So 2003 approached and both big RPG developers had to face the future of RPG development. Enix had to finance a big RPG project developed by tri-Ace (not to forget the plans of doing Dragon Quest VIII), and Square set up an expensive online community while developing some new games for the Nintendo GBA, the Sony PlayStation 2 and even the Game Cube. On top of that, Game development got more and more expensive. It seemed for both companies the best solution to merge. And so they did. In 2003, Squaresoft Co, Ltd. and Enix Corporation became one...

Officially, Enix took over Square back then. All the shareholders of Square got paid to exchange their Square shares for Enix shares. The management, however, was moved from Square to Square Enix. So the company that took over another was now controlled by those they took over. Quite awkward businessman-stuff, if you ask me.

Anyway, now both of the big RPG makers were able to create their games under the same flag. This was a shocking moment for many fans since there always was quite some rivalry going on between Square fans and Enix fans. Now they were fans of the same company. Some gamers now screamed that the games don't have the same quality as before the merger, and some even quit their hobby because they thought everything is lost. But was everything really lost? The portfolio of the new founded company was quite impressive: Star Ocean: Till The End of Time, Final Fantasy XI online, Dragon Quest VIII, Kingdom Hearts: Chain of Memories, Front Mission 4, Radiata Stories, Romacing SaGa... all of them were great RPGs created between 2003 and 2005. Now the company was even powerful enough to delay the release date of Final Fantasy XII so that they can do more finishing work without fearing bankruptcy if the game isn't released as soon as possible. They even were powerful enough now to support their former rival Game Arts while they were developing Grandia III, which was also released as a "Square Enix" game in 2006.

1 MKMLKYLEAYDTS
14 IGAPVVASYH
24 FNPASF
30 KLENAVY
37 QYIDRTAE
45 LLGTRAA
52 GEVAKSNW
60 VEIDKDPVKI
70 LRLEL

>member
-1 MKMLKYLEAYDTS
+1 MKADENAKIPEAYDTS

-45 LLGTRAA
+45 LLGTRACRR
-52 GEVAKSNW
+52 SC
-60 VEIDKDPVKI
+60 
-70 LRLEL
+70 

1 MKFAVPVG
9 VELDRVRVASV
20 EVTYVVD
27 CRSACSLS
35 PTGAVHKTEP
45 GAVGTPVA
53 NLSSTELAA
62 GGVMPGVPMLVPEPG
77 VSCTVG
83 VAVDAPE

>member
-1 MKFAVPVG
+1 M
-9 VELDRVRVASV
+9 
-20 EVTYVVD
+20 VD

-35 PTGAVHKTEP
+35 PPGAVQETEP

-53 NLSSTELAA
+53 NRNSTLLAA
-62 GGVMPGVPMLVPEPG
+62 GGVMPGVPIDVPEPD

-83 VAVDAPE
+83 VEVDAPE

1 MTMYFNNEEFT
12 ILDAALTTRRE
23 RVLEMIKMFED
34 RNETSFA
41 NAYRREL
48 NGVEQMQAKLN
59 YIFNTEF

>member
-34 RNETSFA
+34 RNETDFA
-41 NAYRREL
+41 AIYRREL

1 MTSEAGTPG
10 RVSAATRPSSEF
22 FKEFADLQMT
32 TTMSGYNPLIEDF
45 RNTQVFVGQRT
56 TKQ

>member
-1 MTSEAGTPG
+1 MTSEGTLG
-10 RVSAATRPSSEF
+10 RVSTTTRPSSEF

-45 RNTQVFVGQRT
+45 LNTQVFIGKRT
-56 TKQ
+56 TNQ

This article was written on May 28th, 2006. On this day, Square-Enix's plans for the future looked promising. Children of Mana (DS), Final Fantasy III (DS) and Final Fantasy VII: Crisis core (PSP) seemed to be pretty good handheld-RPGs, where one was more focused on gameplay and the other two on story. The support of home consoles looked also very promising - Final Fantasy XII (PS2), Final Fantasy XIII (PS3), Final Fantasy: Crystal Chronicles 2 (Wii), Dragon Quest Yangus (PS2), Dragon Quest (Wii), Dawn of Mana (PS2), Valkyrie Profile 2: Silmeria (PS2)... there were lots of possibly great games announced. However, not everything went as perfect as Square Enix could have wished for: Game Arts was bought by a big online game publisher, stalling the new relationship between Square-Enix and Game Arts. Microsoft was able to make a contract with tri-Ace so that they'll create a RPG exclusively for the XBox 360 console without working together with Square-Enix. Did that mean that the long partnership between Square-Enix and tri-Ace ended? That was quite uncertain in late May 2006. How does a very famous Square action RPG say? "Time flows like a river, but history repeats." Will this work for Square Enix too?

Although I did this already at the copyright comments section, I just wanted to repeat this: All images (and especially the logos!) on this page are property of their respective owners. Consulting Moby Games helped me a lot to back up everything I wrote down.